Ryo Imamura Segment 3

Role of the Berkeley Buddhist Temple in providing housing and serving the community during the postwar resettlement period (ddr-densho-1000-27-1) - 00:03:10
Parents' backgrounds, a family history revolving around the Buddhist ministry (ddr-densho-1000-27-2) - 00:04:41
Issei values, community service and compassion: grandparents' ministry, caring for the children of Issei farm laborers (ddr-densho-1000-27-3) - 00:06:41
Contrasting role of prewar Buddhist churches with those of today (ddr-densho-1000-27-4) - 00:07:14
Grandfather's role as Jodo Shin Buddhist minister to early plantation laborers in Hawaii (ddr-densho-1000-27-5) - 00:03:24
Role of early Buddhist ministers as community leaders, advocating social justice (ddr-densho-1000-27-6) - 00:04:53
Philosophy and ideology of Jodo Shinshu Buddhist sect, "...[T]o see others as enlightened" (ddr-densho-1000-27-7) - 00:04:17
Similarities and differences between Jodo Shinshu Buddhism and Judeo-Christianity (ddr-densho-1000-27-8) - 00:04:17
Some of the unique characteristics of Japanese American Buddhist churches (ddr-densho-1000-27-9) - 00:06:32
Similarities and differences between Jodo Shinshu Buddhism and Judeo-Christianity; Japanese American Buddhists' values: understated, anonymous service (ddr-densho-1000-27-10) - 00:07:05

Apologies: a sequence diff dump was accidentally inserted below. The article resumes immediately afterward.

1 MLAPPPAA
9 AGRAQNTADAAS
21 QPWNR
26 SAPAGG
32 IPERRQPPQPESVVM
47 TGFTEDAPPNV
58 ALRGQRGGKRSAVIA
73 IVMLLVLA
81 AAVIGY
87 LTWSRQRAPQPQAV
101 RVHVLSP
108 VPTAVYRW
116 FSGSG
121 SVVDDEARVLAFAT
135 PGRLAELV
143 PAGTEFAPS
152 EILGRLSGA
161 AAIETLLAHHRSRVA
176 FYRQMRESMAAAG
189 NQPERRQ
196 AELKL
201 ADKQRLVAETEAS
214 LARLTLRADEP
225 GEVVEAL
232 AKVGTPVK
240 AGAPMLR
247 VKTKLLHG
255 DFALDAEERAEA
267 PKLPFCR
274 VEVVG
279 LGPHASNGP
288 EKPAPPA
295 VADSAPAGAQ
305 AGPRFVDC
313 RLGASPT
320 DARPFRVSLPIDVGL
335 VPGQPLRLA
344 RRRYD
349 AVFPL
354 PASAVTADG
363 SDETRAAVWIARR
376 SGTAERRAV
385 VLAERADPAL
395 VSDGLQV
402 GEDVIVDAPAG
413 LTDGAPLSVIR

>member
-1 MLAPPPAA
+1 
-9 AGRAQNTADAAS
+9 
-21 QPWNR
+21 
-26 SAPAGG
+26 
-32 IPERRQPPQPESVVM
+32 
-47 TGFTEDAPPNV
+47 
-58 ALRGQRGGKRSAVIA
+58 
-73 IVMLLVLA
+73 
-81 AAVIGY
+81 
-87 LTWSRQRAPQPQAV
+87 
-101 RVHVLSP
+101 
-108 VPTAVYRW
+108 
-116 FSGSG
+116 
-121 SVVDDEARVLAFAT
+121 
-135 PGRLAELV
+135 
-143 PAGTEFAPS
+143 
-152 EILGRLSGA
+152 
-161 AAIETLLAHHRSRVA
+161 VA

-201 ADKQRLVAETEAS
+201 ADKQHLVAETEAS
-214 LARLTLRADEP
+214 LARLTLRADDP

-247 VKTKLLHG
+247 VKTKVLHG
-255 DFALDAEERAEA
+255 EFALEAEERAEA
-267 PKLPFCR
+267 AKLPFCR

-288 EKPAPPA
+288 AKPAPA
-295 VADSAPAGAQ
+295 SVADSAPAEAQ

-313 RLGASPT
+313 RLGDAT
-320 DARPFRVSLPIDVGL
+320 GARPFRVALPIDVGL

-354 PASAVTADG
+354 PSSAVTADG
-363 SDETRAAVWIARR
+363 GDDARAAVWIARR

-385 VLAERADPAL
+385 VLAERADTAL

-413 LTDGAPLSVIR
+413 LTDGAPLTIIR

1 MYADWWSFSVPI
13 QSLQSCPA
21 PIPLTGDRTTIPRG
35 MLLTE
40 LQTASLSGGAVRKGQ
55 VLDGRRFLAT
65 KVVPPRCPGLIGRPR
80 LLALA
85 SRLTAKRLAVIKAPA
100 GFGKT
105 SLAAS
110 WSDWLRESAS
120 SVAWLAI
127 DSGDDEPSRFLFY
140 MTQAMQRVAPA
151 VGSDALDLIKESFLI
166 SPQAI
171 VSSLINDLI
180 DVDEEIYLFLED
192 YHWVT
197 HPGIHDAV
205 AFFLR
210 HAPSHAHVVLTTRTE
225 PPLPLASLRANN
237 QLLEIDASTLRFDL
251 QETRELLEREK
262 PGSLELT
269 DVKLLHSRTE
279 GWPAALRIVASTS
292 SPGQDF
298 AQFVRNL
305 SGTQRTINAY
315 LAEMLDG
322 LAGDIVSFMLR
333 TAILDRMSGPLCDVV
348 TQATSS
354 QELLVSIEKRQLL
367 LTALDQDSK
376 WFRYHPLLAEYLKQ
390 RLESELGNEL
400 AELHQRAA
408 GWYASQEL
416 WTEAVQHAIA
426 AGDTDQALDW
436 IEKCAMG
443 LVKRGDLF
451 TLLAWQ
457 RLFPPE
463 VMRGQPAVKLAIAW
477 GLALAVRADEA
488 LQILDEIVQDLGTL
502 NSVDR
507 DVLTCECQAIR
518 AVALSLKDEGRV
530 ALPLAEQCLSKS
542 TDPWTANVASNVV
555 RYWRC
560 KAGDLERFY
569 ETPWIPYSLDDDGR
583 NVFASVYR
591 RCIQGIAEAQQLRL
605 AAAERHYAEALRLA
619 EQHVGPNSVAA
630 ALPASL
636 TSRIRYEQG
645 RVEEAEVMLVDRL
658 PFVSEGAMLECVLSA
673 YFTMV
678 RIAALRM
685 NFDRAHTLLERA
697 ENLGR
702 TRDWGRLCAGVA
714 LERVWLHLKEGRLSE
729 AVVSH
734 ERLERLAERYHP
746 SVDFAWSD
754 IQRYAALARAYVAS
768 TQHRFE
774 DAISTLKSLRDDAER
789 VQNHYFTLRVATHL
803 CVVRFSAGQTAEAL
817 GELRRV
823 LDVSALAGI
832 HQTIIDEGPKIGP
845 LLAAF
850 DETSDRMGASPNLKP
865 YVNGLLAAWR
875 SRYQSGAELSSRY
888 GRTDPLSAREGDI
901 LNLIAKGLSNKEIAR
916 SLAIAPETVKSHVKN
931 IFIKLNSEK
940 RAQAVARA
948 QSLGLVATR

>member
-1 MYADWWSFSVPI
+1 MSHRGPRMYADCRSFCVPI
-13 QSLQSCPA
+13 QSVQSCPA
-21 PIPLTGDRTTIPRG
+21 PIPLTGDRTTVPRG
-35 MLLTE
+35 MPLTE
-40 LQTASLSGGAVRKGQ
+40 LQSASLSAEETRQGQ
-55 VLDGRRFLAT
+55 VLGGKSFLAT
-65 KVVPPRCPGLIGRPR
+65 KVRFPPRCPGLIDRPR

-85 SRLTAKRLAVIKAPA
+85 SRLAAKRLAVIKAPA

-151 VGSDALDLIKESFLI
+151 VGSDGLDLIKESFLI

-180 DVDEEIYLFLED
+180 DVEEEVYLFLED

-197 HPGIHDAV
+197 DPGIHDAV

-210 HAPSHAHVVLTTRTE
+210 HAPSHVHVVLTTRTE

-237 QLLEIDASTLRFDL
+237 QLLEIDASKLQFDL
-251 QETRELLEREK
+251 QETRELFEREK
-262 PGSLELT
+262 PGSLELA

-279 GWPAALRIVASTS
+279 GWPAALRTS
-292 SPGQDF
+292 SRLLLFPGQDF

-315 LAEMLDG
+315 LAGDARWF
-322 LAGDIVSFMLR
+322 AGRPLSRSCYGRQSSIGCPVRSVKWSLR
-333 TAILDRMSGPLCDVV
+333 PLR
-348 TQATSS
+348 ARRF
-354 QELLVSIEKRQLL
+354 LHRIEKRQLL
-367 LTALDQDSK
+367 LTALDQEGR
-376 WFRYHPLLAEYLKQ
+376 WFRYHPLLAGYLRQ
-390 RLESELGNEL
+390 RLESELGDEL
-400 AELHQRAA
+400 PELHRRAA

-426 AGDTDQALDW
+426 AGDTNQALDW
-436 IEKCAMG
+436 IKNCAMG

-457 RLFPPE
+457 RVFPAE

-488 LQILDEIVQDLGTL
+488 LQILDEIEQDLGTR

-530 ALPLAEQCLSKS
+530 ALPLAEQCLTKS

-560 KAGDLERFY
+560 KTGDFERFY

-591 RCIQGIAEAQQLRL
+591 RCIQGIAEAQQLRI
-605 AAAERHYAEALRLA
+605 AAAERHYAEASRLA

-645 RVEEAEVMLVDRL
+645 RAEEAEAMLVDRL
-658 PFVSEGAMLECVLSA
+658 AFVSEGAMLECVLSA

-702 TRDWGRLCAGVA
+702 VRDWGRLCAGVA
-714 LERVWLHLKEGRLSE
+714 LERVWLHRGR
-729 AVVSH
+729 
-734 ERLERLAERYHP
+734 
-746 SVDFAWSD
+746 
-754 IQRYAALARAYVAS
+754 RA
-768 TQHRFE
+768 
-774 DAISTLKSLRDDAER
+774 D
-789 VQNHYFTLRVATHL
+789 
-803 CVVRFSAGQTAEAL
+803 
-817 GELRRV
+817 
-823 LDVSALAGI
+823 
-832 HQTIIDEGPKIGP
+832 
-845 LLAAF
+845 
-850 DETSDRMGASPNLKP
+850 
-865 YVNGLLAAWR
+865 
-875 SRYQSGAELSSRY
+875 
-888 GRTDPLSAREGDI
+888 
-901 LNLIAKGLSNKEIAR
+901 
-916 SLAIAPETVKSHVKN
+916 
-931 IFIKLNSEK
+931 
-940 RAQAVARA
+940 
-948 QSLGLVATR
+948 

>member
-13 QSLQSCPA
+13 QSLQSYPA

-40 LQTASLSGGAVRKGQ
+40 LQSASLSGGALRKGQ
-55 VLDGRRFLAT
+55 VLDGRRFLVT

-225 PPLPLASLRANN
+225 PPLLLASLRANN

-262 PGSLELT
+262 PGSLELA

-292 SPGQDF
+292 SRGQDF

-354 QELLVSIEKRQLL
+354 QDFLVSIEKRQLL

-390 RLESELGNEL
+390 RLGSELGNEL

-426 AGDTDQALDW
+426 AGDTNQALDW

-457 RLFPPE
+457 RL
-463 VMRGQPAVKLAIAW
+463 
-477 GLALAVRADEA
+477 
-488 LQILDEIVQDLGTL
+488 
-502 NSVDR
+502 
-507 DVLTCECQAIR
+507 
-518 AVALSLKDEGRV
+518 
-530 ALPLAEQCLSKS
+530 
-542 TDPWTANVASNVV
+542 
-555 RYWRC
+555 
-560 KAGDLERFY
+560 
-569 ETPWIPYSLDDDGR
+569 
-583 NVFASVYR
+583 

Evolution and adaptation within the Japanese American Buddhist Church: the challenge of introducing new ideas and practices into existing traditions and rituals (ddr-densho-1000-27-11) - 00:08:08
Evolution and adaptation within the Japanese American Buddhist Church: the challenge of introducing new ideas and practices into existing traditions and rituals (ddr-densho-1000-27-12) - 00:04:05
The emergence of two distinct groups within the Buddhist church: traditional and progressive (ddr-densho-1000-27-13) - 00:04:48
Discussion of increasing Caucasian membership in Buddhist churches (ddr-densho-1000-27-14) - 00:04:38
Reflecting on the need for a broader, more inclusive vision of Buddhism, father's influence (ddr-densho-1000-27-15) - 00:04:21
Choosing the path of Buddhist priesthood during the '60s antiwar movement (ddr-densho-1000-27-16) - 00:05:00
Leading an antiwar demonstration on a Buddhist temple in Hawaii (ddr-densho-1000-27-17) - 00:03:13
Reconciling wartime killing by Buddhist 442nd Regimental Combat Team soldiers with Buddhism's doctrine of nonviolence (ddr-densho-1000-27-18) - 00:02:37
Buddhist philosophy of non-attachment to "forms": Buddhist 442nd soldiers' acceptance of a Christian chaplain (ddr-densho-1000-27-19) - 00:02:51
Supporting the plight of the United Farm Workers, to the dismay of Japanese American farmers (ddr-densho-1000-27-20) - 00:04:35
Discussion of Buddhist teachings as applied to contemporary political issues, e.g., abortion (ddr-densho-1000-27-21) - 00:04:26
Analyzing the relationship between Buddhism and Western psychotherapies (ddr-densho-1000-27-22) - 00:10:25
Describing Morita and Naikan therapies, adjuncts of Zen and Jodo Shin Buddhism (ddr-densho-1000-27-23) - 00:03:03
Describing Morita and Naikan therapies, adjuncts of Zen and Jodo Shin Buddhism (ddr-densho-1000-27-24) - 00:03:57